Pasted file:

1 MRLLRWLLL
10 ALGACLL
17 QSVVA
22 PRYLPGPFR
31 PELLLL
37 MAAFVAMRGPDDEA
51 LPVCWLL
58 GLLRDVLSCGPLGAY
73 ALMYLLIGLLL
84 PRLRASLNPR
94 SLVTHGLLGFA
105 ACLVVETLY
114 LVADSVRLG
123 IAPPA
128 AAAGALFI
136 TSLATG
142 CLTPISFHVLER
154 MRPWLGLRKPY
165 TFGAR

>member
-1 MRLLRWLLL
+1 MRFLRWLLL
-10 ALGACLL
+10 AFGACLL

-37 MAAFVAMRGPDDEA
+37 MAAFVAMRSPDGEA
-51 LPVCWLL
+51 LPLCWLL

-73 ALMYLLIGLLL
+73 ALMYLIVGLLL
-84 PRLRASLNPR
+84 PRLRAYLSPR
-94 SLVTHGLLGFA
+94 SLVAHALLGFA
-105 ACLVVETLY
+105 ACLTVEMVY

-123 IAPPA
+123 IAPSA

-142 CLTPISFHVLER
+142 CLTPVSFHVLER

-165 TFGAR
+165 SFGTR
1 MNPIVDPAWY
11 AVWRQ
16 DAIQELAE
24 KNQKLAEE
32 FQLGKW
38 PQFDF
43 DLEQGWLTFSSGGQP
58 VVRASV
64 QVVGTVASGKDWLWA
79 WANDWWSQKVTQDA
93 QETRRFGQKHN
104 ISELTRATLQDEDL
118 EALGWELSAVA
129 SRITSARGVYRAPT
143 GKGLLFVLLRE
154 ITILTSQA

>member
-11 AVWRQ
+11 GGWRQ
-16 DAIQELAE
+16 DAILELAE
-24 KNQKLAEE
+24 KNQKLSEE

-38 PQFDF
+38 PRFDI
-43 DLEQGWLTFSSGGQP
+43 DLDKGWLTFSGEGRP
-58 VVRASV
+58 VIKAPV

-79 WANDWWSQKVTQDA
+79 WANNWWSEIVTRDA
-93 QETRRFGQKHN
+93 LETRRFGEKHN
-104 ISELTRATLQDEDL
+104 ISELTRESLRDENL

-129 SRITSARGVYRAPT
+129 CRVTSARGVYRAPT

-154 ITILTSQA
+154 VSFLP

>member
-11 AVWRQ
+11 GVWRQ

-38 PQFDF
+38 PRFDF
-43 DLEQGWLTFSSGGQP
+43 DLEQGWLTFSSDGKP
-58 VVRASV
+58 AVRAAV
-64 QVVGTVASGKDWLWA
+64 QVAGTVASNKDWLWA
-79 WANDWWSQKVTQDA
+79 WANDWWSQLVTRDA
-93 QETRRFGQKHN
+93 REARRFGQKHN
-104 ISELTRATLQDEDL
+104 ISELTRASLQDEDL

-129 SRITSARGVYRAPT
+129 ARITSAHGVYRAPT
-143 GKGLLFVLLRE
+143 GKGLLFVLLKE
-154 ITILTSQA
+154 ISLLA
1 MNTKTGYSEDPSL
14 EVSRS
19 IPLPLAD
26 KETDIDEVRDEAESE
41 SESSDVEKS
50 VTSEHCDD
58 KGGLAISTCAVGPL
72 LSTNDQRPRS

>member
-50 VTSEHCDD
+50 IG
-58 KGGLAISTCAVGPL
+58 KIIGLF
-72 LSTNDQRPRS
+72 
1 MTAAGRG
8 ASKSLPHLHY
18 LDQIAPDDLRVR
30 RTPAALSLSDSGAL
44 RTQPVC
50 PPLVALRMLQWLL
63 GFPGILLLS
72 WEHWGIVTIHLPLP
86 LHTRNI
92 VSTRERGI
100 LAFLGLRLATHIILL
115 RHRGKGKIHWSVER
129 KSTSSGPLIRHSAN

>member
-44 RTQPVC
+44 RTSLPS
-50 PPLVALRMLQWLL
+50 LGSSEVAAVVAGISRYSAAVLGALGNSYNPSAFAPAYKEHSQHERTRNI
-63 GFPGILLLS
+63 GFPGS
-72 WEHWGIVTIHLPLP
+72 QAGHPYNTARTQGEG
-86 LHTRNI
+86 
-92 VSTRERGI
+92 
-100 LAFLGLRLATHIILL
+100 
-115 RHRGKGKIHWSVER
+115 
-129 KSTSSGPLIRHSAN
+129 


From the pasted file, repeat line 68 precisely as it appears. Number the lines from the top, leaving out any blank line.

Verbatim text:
-43 DLEQGWLTFSSGGQP